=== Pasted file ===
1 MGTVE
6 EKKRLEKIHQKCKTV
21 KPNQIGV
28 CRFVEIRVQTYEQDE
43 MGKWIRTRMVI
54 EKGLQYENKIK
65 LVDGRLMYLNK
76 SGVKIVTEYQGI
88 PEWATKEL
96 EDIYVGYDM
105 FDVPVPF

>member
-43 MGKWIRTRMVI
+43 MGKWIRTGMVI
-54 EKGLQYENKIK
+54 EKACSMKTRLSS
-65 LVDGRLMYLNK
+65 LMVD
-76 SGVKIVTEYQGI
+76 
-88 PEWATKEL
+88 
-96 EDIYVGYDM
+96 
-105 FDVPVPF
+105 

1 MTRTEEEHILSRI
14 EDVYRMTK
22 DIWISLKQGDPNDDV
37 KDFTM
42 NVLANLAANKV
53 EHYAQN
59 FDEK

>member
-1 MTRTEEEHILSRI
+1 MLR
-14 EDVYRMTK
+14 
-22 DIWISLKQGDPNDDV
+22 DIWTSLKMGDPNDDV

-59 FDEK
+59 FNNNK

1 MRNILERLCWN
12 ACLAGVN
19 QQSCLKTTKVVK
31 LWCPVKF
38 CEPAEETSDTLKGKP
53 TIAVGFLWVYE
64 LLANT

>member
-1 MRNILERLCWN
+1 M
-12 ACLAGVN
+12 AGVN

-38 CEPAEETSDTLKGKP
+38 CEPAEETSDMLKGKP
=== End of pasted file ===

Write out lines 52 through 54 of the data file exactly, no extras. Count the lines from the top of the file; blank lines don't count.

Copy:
+1 M
-12 ACLAGVN
+12 AGVN